Ford's fiery comments on De Havilland labour dispute earn Unifor's praise

Ford’s fiery comments on De Havilland labour dispute earn Unifor’s praise

Doug Ford railed against billionaires and "the elites" in a pitch to Unifor workers this week, earning praise from the union's leadership.

The Ontario premier put in an appearance at the Alstom plant in Thunder Bay on Tuesday — without alerting the press gallery or the public — and made a pitch to its unionized workers, as well as to their brothers and sisters on strike at a De Havilland plant in Toronto.

Ford vowed to have the "backs" of the Alstom workers, who've experienced layoffs as the plant's transit vehicle contracts have dried up in recent years, saying, "We will make sure anything bought in Ontario should be produced in Ontario," according to a local news report.

But his ire was reserved for the owners of De Havilland as he called out the "billionaire owner" — a reference to Thomson heir Sherry Brydson — for planning to move the Dash 8 program and shutter the Downsview plant.

Ford's rhetoric against elites, a staple of the premier in campaign mode, as well as his pledge to fight for the workers, earned him praise from Unifor President Jerry Dias.

Dias told QP Briefing on Wednesday he was "quite pleased" with what Ford had to say.

"I'm sick and tired of listening to politicians that say small government is best," he said. "The bottom line is when working people are in trouble, they need government."

Unifor produced a video of Ford, with his words ringing out over images of striking De Havilland workers, and shared it on Twitter and Facebook.

In his speech, Ford accused De Havilland of planning to move the plant to another province — Alberta — just because "the billionaire" lives there, upending the lives of the "great hardworking men and women of De Havilland."

He also accused the company of taking advantage of taxpayer subsidies.

"I'm tired of billionaires and the establishment and the elites, taking our jobs out of Ontario after the Ontario people, taxes have paid hundreds of millions to keep De Havilland going in Ontario," he said.

"They take our money and then they leave. I think it's disgusting. We have to fight for Unifor brothers and sisters at De Havilland."

In a statement, the premier's spokesperson elaborated on his comments.

"Ontario has provided considerable support over the past 30 years to Ontario’s aerospace sector, including over $300 million to ensure continued aerospace manufacturing at Downsview," said Ivana Yelich. "Ontario’s investments supported the development of the Dash 8 series of aircraft, which is now owned by De Havilland, as well as other aircraft programs at Downsview. The province’s investments in the aerospace sector were a key reason the Dash 8-400 aircraft is manufactured in Ontario."

Dias agreed with Ford's take on that.

"Doug knows that the Ontario government has put in hundreds of millions of dollars into this program," he said, adding that the Dash 8 program was originally funded by the federal government, then funded by the Ontario government when it was owned by Bombardier, and argued De Havilland has been the beneficiary of that since acquiring the operation. "Doug is rightfully fighting for jobs to stay in Ontario."

But Dias said giving money De Havilland is not the answer and if that's what the company expects, "They've got something else coming to them."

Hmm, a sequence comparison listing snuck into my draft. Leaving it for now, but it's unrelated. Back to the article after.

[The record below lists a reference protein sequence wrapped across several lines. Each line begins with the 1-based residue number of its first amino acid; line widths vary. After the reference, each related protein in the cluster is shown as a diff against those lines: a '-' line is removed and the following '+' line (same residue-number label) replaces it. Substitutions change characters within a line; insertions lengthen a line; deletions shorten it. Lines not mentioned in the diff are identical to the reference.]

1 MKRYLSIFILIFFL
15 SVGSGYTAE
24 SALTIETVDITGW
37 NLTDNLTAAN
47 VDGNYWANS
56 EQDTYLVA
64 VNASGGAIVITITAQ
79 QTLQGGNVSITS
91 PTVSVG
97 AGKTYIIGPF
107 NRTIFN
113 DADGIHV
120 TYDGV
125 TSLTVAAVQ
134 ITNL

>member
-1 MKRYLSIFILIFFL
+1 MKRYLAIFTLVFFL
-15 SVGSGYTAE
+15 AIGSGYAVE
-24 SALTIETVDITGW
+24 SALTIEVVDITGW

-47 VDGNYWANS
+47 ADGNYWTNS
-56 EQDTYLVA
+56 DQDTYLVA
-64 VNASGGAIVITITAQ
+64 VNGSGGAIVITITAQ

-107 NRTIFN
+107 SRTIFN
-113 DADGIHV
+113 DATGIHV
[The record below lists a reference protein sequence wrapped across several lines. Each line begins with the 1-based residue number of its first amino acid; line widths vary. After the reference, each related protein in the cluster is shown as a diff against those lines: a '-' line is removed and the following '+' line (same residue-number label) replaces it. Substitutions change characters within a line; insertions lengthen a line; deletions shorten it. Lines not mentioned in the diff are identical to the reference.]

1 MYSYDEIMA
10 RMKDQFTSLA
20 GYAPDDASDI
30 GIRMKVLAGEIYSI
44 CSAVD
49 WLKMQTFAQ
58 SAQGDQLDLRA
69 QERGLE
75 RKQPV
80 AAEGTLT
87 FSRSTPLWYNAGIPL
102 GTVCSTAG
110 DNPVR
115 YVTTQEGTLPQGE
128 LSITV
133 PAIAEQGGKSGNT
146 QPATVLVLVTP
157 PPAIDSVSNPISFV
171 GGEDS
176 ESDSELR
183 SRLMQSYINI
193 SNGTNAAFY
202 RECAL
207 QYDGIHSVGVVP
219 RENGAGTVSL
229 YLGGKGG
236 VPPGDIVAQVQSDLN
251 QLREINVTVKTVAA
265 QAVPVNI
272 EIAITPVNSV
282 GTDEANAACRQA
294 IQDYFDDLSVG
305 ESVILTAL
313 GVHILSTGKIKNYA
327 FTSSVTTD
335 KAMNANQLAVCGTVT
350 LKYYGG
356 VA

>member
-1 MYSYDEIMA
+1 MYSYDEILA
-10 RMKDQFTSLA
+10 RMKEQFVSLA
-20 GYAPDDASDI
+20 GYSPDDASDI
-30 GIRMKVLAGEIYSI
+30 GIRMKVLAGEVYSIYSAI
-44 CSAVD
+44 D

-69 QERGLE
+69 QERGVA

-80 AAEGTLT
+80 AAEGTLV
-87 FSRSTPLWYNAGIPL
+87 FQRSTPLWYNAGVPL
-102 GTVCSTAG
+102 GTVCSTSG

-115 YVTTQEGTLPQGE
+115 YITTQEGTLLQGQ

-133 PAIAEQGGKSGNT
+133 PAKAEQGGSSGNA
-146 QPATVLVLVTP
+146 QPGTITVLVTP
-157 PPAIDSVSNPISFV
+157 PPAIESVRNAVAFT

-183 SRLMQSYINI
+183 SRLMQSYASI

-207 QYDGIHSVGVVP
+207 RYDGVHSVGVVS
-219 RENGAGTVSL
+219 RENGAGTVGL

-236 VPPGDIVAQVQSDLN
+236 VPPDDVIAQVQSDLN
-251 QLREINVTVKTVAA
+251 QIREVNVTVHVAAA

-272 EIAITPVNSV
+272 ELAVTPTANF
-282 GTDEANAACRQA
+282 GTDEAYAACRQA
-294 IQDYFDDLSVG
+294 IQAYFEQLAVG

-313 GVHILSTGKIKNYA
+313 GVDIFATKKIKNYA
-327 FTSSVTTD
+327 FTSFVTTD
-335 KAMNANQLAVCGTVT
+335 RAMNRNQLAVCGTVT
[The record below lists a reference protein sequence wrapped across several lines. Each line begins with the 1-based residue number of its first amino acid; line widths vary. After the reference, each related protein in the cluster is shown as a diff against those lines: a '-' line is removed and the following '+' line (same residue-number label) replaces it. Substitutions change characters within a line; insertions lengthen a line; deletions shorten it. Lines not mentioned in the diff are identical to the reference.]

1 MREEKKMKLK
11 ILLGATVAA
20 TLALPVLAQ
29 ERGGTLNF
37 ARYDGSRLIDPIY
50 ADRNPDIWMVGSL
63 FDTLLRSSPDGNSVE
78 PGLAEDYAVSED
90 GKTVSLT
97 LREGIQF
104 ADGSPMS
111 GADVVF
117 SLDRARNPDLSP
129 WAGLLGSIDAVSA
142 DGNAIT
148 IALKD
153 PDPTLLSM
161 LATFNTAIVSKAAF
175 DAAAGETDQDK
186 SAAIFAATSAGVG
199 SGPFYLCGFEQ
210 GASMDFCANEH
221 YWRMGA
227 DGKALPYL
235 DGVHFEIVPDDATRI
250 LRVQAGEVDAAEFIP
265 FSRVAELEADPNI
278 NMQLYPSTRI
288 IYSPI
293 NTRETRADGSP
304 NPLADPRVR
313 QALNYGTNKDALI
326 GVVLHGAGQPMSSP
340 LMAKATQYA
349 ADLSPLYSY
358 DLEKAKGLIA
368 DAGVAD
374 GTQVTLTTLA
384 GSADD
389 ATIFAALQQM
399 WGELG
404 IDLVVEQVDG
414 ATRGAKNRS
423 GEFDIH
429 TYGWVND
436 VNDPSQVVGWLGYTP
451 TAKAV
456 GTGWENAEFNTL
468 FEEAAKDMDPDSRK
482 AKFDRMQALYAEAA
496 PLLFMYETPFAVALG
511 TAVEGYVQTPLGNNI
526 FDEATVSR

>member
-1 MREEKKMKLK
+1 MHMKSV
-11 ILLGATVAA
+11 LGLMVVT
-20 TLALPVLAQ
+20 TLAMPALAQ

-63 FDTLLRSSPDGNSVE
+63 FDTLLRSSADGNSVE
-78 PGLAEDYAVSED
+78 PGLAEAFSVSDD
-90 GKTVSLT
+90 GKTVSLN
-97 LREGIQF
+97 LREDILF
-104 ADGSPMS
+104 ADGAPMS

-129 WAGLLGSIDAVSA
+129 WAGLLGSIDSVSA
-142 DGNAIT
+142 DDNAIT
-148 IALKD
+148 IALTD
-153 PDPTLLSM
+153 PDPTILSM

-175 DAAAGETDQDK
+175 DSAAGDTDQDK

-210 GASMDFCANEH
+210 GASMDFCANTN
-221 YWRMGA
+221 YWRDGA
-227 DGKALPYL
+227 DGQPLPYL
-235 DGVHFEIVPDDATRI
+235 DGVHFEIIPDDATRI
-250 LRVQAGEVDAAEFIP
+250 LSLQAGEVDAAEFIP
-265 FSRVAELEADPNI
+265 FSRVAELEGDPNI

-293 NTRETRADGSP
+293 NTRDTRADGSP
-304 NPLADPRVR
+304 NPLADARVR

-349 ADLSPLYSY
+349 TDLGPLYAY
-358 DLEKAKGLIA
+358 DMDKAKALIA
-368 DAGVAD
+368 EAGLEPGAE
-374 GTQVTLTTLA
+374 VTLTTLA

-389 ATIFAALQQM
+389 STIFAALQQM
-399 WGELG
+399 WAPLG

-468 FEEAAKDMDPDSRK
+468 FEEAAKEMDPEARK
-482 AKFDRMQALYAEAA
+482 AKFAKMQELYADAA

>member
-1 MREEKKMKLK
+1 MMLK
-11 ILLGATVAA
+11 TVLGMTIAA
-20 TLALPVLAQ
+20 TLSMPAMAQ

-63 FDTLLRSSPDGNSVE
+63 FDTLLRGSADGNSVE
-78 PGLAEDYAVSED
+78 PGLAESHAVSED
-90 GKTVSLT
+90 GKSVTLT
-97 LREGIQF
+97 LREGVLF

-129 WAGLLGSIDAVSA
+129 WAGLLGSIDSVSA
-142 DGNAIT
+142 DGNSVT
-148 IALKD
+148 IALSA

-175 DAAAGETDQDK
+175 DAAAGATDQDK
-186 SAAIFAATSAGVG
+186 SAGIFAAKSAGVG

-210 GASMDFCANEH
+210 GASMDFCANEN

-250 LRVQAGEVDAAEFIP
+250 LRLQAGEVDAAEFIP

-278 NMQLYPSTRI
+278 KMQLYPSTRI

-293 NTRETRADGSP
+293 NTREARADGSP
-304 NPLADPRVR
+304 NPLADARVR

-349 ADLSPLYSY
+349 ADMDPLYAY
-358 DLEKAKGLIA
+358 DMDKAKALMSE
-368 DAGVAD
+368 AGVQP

Instead, he wants to see legal support from both orders of government in the union's battle with the company, adding that the union received a "ridiculous" and "anti-worker" ruling from the court limiting the ability to picket at the Downsview site.

As for Alstom, Dias had a more optimistic view of that plant's future, saying he believes all three levels of government will come together to ensure transit vehicles continue to be made there and he interpreted Ford's comments as a commitment that "he's in."

The union leader also took a pragmatic view on expressing support for Ford, who has been openly hostile to unions the in past.

"Look, I've had my differences with Doug Ford over the last three years, it's well documented," he said. "One thing about me, and one thing I believe, is you have to be balanced. If somebody does something right, then I think you have to compliment them and thank them. If they do something wrong, then you're gonna kick. So that's all fair."

And Dias is not naïve to the political context.

"He has to stand up — regardless of if he's in campaign mode or not — for the workers of De Havilland aircraft," he said. "He understands that this is 700 families — this is a lot. This is hundreds of millions of dollars a year in taxes that go into the Ontario economy. So ultimately, it's frankly his responsibility to stand up and fight for these workers. So that's what he's doing. So I appreciate his comments."

Dias said it's too soon to say what role the union will play in the 2022 Ontario election.

Editor's note: QP Briefing reached out to De Havilland for comment. After deadline, the company issued a statement. It reads, in part: "De Havilland Canada is focussed on creating a sustainable, long-term future for the Dash 8 program and the employment it supports. But fundamental change is required in order to sustain the program. The need to transform the Dash 8 aircraft business dates back several years, prior to the pandemic, and prior to De Havilland Canada’s acquisition of the program."

"Despite the near-term challenges, De Havilland Canada maintains an optimistic outlook on its future and the future of Dash 8 program, and has stated publicly that it intends for the company to be ready to meet new aircraft demand as the industry recovers. However, the company cannot and will not rush to a decision on future production location, nor negotiate a site plan in public."

Jessica Smith Cross

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